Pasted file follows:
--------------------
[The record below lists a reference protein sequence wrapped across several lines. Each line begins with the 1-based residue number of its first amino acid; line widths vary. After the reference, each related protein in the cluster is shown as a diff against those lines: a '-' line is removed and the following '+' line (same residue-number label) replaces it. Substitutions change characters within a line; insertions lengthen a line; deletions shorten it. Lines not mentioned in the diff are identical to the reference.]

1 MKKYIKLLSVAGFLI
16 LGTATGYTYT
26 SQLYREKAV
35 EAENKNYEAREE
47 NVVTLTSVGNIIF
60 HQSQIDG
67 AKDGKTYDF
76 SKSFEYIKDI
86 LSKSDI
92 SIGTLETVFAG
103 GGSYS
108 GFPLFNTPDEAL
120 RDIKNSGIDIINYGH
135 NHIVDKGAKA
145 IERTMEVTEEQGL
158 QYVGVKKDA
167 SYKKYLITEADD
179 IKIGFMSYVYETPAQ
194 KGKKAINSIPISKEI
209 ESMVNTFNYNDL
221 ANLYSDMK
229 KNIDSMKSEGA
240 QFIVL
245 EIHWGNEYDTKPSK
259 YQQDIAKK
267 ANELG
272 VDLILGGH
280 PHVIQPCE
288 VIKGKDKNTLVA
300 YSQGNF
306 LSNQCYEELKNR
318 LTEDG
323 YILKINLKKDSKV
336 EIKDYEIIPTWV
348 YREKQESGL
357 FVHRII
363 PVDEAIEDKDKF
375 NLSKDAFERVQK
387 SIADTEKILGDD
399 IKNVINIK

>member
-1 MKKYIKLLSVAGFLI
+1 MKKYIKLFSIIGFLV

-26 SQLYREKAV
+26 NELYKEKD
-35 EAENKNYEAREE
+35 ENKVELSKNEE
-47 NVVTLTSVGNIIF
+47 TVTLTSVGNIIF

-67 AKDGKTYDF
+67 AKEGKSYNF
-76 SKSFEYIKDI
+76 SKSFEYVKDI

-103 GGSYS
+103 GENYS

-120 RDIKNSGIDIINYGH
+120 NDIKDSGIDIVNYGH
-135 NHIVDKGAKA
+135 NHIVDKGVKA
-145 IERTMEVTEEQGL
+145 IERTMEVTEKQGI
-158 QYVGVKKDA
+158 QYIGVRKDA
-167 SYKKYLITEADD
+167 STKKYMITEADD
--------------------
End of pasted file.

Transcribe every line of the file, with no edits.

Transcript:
[The record below lists a reference protein sequence wrapped across several lines. Each line begins with the 1-based residue number of its first amino acid; line widths vary. After the reference, each related protein in the cluster is shown as a diff against those lines: a '-' line is removed and the following '+' line (same residue-number label) replaces it. Substitutions change characters within a line; insertions lengthen a line; deletions shorten it. Lines not mentioned in the diff are identical to the reference.]

1 MKKYIKLLSVAGFLI
16 LGTATGYTYT
26 SQLYREKAV
35 EAENKNYEAREE
47 NVVTLTSVGNIIF
60 HQSQIDG
67 AKDGKTYDF
76 SKSFEYIKDI
86 LSKSDI
92 SIGTLETVFAG
103 GGSYS
108 GFPLFNTPDEAL
120 RDIKNSGIDIINYGH
135 NHIVDKGAKA
145 IERTMEVTEEQGL
158 QYVGVKKDA
167 SYKKYLITEADD
179 IKIGFMSYVYETPAQ
194 KGKKAINSIPISKEI
209 ESMVNTFNYNDL
221 ANLYSDMK
229 KNIDSMKSEGA
240 QFIVL
245 EIHWGNEYDTKPSK
259 YQQDIAKK
267 ANELG
272 VDLILGGH
280 PHVIQPCE
288 VIKGKDKNTLVA
300 YSQGNF
306 LSNQCYEELKNR
318 LTEDG
323 YILKINLKKDSKV
336 EIKDYEIIPTWV
348 YREKQESGL
357 FVHRII
363 PVDEAIEDKDKF
375 NLSKDAFERVQK
387 SIADTEKILGDD
399 IKNVINIK

>member
-1 MKKYIKLLSVAGFLI
+1 MKKYIKLFSIIGFLV

-26 SQLYREKAV
+26 NELYKEKD
-35 EAENKNYEAREE
+35 ENKVELSKNEE
-47 NVVTLTSVGNIIF
+47 TVTLTSVGNIIF

-67 AKDGKTYDF
+67 AKEGKSYNF
-76 SKSFEYIKDI
+76 SKSFEYVKDI

-103 GGSYS
+103 GENYS

-120 RDIKNSGIDIINYGH
+120 NDIKDSGIDIVNYGH
-135 NHIVDKGAKA
+135 NHIVDKGVKA
-145 IERTMEVTEEQGL
+145 IERTMEVTEKQGI
-158 QYVGVKKDA
+158 QYIGVRKDA
-167 SYKKYLITEADD
+167 STKKYMITEADD